Maybe it’s just me, but if you’re going to scream about everyone screaming about inflation it’s probably not a good idea to use Janet Yellen’s face as this idea’s avatar. Even if most in the public likely don’t know why, this can’t help your credibility with the rest who absolutely do.

And by “the rest”, who do I mean? A few miscreants with bad ideas here or there? No. The deflation case remains the baseline even if those in the mainstream refuse to believe the facts (hiding under their mathematical desk). The financial press is uniformly aligned, though little else.

It’s only the former which becomes more certain and therefore increasingly hysterical.

We could be at a generational turning point for finance. Politics, economics, international relations, demography and labor are all shifting to supporting inflation. After more than 40 years of policies that gave priority to the fight against rising prices, investor- and consumer-friendly solutions are becoming less fashionable, not only in the U.S. but in much of the world.

The myths roll so easily off the relaxed tongue comforted by “everyone says.” Well, truth be told, not everyone says this. Not even close.

Quite the contrary, here’s two big ones which absolutely deny this generational stuff; this pair doesn’t even think there’s as much inflation risk as just a few years ago when the risks were practically laughable before turning out to have been entirely false. Do people really not remember the first half of 2018?

While there may be a proliferation of media voices and written pages all extolling the inflationary certitude, these two markets represent an incomprehensibly greater wealth of experience, direct knowledge, and historical grip.

What better duo of inflation seeking and hedging than UST’s and gold?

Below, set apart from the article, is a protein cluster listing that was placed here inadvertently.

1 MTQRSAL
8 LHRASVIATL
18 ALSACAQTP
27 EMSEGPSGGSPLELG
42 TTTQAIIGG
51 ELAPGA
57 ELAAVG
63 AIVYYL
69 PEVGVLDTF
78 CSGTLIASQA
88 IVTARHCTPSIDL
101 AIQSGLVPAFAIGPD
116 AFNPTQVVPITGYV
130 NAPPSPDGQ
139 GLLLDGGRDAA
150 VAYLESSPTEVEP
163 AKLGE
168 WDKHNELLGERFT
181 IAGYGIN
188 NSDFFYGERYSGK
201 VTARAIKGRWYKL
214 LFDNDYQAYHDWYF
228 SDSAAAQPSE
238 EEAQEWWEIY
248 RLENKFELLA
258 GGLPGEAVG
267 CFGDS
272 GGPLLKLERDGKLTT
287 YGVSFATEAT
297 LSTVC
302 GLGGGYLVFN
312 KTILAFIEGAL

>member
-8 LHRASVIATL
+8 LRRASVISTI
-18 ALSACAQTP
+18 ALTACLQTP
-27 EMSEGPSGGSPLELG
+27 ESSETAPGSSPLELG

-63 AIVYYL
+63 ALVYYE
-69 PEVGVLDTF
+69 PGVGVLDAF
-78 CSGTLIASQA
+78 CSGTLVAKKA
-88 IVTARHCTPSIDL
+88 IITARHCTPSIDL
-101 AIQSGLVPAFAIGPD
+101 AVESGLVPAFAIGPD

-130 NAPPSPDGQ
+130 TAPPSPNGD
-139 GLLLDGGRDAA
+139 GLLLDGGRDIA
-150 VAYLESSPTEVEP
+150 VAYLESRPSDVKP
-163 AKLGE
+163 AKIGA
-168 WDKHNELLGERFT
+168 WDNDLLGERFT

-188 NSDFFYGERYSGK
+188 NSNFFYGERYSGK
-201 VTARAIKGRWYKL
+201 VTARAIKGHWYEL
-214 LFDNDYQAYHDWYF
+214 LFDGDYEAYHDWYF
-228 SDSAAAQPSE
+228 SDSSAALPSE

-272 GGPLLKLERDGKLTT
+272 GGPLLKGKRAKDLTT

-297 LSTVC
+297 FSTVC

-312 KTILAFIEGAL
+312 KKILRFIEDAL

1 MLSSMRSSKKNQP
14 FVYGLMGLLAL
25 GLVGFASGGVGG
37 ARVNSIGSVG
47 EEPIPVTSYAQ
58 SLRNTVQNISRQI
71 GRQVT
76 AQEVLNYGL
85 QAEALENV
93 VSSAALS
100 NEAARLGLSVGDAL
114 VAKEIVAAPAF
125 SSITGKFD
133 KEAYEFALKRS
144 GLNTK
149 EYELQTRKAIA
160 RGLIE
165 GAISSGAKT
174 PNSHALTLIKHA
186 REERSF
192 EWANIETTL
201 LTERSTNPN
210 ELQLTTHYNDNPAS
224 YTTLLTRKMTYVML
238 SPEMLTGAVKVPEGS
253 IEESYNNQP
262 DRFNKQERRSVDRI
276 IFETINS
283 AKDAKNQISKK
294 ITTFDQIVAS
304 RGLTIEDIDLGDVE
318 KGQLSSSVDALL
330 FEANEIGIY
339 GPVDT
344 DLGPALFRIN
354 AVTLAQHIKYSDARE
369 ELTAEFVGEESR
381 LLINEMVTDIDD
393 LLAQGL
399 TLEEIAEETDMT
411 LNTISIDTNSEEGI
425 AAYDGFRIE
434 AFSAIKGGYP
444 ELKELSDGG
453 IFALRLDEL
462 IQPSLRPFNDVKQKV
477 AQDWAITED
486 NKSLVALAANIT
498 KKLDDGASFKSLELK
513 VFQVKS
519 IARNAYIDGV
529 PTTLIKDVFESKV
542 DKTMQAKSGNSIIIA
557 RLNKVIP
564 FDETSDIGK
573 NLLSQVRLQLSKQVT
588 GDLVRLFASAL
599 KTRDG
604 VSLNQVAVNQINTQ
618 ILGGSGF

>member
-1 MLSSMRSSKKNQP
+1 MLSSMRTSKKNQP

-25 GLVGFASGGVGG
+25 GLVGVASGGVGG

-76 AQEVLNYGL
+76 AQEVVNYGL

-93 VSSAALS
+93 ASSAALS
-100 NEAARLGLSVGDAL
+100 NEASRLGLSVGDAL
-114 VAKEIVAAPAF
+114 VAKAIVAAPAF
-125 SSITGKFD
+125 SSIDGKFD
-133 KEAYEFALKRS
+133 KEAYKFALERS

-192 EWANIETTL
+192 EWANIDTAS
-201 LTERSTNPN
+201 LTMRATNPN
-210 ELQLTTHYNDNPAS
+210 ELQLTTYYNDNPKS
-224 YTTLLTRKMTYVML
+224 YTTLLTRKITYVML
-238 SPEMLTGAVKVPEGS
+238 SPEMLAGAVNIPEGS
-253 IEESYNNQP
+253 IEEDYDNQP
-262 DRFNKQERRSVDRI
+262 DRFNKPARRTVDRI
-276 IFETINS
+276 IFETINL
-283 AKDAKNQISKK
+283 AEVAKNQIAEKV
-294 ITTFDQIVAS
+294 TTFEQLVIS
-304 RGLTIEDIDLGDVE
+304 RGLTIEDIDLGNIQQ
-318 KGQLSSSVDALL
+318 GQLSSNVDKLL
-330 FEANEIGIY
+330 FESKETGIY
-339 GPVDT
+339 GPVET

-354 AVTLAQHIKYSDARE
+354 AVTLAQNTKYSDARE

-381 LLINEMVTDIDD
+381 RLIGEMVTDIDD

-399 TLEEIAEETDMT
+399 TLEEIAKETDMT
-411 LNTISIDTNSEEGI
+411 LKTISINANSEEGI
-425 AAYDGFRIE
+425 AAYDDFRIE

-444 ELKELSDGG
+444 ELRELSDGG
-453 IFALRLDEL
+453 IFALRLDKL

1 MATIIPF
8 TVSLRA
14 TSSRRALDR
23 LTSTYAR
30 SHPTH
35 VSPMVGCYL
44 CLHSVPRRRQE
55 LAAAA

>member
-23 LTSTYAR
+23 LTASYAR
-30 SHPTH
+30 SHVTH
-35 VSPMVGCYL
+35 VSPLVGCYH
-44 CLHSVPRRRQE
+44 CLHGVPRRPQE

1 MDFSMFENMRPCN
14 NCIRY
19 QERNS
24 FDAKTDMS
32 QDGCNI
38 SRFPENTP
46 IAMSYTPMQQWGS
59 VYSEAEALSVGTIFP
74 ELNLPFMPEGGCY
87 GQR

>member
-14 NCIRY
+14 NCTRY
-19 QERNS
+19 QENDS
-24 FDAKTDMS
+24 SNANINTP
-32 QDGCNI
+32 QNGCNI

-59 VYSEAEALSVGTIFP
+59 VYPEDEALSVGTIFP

The fact each is still the mirror of the other this far into 2021 indicates the profound disconnect between mainstream rhetoric and market views of the actual on-the-ground situation. I mean, out-of-control consumer prices is bullion’s big thing, its spotlight claim to fame in the last seventy-five years.

Instead, like bonds, gold trades on the link between opportunity cost and shared perceptions of what’s the big risk going forward. Neither of those point to something like the 1970’s. They don’t even approach the middle 2000’s.

Then again, unlike the headline and leading paragraph, even the Journal guy was smart enough to hedge his own “everything” thesis:

This may be another false alarm, and it will take many years to play out, but the evidence for a general shift is strong across five fronts.

It’s not the boy who cried wolf, it’s the media who calls for inflation time and time again based on the collective bad math of Ben Bernanke then Janet Yellen followed by Jay Powell and yesterday Janet Yellen in her new job. A poorer track record not assembled since, ironically, the seventies.

As I have to keep pointing out, the situation always turns out to be the opposite of these things; in the seventies, they said inflation would be handled and wouldn’t last. It wasn’t handled and it did last. For the past fourteen years, they’ve said inflation will show up to end the disinflationary/deflationary nightmare. Hasn’t yet, not even close and the chances only dwindle with time (see: Japan).

Media stories proliferate while markets seek truth elsewhere. Like early 2018, the everything-screams-inflation is once again getting ridiculous. And it’s just not true; the majority case still piles up against it. This may be just a pair of markets yet they are more everything than anything written up on the internet (including what I’m doing here).